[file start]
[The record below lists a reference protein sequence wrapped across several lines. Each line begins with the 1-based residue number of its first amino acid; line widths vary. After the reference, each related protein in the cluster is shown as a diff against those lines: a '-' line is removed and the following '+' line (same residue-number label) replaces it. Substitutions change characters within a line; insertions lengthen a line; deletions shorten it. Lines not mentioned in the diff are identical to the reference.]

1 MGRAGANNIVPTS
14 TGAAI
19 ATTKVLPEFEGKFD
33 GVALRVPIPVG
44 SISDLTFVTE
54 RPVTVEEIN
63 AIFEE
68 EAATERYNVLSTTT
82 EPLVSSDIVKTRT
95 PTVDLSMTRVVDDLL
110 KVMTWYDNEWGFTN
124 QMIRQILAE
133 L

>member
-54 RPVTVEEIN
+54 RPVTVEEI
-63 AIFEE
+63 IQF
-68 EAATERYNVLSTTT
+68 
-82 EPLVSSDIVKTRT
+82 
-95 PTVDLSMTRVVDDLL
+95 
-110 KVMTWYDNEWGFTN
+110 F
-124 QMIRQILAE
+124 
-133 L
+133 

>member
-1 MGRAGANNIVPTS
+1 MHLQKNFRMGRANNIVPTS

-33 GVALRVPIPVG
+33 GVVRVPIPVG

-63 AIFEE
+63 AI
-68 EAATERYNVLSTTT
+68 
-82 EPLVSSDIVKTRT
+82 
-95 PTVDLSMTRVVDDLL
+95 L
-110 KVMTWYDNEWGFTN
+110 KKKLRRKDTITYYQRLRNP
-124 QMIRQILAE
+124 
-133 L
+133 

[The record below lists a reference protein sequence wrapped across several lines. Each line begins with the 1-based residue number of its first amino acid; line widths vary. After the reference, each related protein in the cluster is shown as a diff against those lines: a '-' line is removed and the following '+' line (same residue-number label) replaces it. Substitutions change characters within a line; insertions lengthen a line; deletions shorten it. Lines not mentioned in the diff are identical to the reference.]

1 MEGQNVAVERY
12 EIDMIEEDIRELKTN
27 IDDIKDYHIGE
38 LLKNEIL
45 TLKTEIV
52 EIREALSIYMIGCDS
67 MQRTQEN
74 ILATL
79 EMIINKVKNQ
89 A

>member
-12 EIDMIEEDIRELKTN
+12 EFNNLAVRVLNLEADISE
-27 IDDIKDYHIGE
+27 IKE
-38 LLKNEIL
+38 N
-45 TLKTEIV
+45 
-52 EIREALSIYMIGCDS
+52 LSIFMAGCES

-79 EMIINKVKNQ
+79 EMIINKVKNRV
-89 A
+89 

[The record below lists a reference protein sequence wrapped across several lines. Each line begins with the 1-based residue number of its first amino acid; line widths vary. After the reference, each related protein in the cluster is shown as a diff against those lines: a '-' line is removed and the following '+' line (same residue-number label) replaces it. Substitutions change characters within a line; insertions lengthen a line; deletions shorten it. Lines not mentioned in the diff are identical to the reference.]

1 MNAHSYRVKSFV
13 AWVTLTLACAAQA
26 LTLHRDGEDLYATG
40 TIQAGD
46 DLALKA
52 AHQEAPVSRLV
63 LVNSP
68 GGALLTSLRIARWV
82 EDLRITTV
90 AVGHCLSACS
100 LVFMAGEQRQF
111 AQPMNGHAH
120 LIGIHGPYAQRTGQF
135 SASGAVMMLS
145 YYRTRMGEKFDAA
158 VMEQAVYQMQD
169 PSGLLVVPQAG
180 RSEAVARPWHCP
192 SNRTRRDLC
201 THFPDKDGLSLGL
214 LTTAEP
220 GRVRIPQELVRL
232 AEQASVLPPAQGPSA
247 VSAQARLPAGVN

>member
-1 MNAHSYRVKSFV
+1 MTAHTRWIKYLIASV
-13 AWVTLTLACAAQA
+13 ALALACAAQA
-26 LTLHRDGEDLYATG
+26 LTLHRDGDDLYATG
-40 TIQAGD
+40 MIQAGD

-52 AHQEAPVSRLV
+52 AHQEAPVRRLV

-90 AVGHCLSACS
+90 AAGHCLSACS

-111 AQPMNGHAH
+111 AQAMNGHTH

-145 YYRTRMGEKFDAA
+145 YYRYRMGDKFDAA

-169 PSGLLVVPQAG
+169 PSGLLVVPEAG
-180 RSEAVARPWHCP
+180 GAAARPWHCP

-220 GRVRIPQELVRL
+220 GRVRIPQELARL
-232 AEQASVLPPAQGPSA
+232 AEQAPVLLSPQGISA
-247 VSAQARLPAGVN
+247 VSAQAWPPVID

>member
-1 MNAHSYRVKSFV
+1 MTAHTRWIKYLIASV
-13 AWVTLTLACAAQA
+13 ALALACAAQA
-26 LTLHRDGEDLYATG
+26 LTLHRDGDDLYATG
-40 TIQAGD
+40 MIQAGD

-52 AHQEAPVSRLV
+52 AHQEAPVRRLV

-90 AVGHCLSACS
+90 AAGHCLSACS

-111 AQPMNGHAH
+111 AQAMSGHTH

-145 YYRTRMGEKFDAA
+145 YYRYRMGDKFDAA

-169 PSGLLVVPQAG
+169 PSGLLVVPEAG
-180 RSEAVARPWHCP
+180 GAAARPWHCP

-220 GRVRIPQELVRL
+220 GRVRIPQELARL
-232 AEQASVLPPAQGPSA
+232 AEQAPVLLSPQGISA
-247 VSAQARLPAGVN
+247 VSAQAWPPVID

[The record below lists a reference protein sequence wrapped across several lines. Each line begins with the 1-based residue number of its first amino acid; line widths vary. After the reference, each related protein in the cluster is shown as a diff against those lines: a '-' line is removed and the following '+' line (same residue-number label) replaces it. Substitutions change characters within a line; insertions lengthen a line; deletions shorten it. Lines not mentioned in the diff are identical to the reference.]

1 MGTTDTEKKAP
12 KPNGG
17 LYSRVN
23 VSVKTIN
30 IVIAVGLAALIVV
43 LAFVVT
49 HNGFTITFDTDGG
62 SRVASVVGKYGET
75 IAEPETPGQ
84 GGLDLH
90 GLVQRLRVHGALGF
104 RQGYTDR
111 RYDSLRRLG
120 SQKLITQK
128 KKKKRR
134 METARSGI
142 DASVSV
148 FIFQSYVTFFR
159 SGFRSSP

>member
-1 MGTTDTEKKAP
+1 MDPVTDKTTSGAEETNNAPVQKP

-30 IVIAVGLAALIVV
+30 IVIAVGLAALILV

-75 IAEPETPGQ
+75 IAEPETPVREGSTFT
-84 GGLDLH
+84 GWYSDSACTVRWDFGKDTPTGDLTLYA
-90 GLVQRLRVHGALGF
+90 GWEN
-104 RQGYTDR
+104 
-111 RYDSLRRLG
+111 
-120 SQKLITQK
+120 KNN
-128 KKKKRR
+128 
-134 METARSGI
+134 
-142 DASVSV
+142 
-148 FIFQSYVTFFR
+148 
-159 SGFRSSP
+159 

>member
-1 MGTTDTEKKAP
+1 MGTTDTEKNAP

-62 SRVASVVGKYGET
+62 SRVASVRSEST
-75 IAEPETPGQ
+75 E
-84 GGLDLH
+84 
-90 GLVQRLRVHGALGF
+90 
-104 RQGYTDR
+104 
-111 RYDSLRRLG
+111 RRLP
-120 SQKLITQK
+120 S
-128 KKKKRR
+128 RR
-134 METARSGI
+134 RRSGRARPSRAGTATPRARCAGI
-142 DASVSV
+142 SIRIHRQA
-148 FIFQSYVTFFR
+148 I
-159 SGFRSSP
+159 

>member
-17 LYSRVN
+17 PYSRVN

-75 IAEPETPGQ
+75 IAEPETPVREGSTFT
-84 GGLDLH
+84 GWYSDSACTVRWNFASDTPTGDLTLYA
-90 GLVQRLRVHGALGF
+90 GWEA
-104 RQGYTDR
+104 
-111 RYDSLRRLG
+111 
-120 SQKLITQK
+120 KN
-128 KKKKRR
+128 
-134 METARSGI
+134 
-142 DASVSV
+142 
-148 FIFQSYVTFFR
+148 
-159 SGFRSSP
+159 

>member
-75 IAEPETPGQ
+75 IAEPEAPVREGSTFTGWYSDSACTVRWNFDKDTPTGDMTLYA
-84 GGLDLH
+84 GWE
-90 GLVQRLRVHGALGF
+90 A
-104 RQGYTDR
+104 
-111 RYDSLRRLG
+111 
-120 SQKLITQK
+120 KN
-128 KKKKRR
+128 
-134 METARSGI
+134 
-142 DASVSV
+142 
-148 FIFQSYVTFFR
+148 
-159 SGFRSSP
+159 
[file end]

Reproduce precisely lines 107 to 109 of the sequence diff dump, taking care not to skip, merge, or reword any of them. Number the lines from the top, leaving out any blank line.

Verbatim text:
-26 LTLHRDGEDLYATG
+26 LTLHRDGDDLYATG
-40 TIQAGD